A valid criticism of Dawkins is that he has only a popular, reductionist picture of faith in mind whenever he attacks religious belief. It does not add credibility to the response, though, if only a reductionist picture of the scientific evidence is discussed.

1 Leicester: Inter-Varsity Press (2001).

2 Dawkins, R., The Blind Watchmaker (London: Penguin, 1986)

3 Paley, W., Natural Theology, (1802) opening pages, as cited by Dawkins, Watchmaker, 4–5.

4 Broom, Blind, 35–39

5 Broom, Blind, 72–83

6 Dawkins, R., The Selfish Gene (Oxford: Oxford University Press, 1989 second edition), 14

7 See Pappelis, A., ‘Prebiotic Chemistry’ at and Evard, R. and Schrodetzki, D., ‘Chemical Evolution’ at

8 Broom, Blind, 91–104

9 That is not to say that there are no proposals. One would be the so-called ‘RNA World’, which proposes a replication scheme that has its focus on RNA rather than DNA. For details and evaluation see Klyce, B., ‘The RNA World’ at, and Gibson, L.J., ‘Did Life Begin in a “RNA World”?’ at Another would be the clay crystals proposal, discussed by Dawkins, Watchmaker, 150–57.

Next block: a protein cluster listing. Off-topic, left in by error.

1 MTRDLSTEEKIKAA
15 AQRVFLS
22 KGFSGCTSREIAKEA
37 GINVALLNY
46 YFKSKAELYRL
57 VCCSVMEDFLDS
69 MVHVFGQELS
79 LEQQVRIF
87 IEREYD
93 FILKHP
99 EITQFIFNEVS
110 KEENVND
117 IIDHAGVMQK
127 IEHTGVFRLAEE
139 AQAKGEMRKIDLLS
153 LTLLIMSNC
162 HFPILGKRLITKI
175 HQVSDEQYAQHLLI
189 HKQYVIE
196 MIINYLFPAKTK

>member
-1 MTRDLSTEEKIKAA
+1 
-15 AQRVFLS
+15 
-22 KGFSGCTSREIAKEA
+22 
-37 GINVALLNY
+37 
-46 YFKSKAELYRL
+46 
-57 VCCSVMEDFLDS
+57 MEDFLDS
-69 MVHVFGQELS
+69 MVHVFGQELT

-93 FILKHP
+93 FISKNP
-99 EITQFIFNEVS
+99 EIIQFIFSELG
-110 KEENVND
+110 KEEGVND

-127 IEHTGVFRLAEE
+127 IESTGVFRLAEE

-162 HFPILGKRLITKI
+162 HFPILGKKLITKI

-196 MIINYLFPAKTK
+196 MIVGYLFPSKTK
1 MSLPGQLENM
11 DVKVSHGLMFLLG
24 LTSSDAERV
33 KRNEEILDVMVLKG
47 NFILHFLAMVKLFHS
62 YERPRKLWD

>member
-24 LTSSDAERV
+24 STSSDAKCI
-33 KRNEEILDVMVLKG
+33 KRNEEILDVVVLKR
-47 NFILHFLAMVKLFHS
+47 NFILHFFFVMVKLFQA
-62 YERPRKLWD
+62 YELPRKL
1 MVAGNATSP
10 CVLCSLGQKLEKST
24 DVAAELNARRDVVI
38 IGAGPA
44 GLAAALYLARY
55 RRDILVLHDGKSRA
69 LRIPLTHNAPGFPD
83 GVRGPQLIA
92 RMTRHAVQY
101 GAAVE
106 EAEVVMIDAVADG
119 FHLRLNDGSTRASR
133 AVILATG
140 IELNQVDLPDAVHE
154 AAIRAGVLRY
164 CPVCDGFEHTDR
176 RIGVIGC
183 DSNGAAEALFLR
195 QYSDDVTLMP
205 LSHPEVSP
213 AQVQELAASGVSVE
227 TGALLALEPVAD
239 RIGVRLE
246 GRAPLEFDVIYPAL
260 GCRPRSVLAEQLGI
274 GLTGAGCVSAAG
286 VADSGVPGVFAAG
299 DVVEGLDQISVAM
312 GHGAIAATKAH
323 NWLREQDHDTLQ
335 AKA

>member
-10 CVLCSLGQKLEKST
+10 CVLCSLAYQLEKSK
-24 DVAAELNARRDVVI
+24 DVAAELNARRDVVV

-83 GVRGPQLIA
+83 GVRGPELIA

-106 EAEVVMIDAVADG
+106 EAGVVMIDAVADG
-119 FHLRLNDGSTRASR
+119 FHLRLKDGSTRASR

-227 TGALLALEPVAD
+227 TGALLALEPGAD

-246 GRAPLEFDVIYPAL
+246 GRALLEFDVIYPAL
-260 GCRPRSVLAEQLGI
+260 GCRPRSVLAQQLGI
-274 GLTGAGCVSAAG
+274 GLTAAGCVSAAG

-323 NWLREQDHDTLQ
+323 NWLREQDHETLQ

10 Broom, Blind, 152–58.

11 Dawkins, Watchmaker, 81. For the full version, see Dawkins Watchmaker, 77–109, further developed in Dawkins, R., Climbing Mount Improbable (London: Penguin, 1997) 126–79.

12 See Dawkins, Improbable, 97–125.

13 Broom, Blind, 147–51

14 Ward, K., God, Chance and Necessity (Oxford: Oneworld, 1996), 13

15 Ward, God, passim.

16 See Dawkins, Climbing, 64

17 Broom, Blind, 167

18 Broom, Blind, 163–64

19 Broom, Blind, 163–64

20 Ward, God, 103

9 That is not to say that there are no proposals. One would be the so-called ‘RNA World’, which proposes a replication scheme that has its focus on RNA rather than DNA. For details and evaluation see Klyce, B., ‘The RNA World’ at, and Gibson, L.J., ‘Did Life Begin in a “RNA World”?’ at Another would be the clay crystals proposal, discussed by Dawkins, Watchmaker, 150–57.

21 Dawkins, R., River Out of Eden, (London: Widenfeld & Nicolson, 1995), 151

22 Dawkins, R., River, 151

John Wilks

is Director of Open Learning at London School of Theology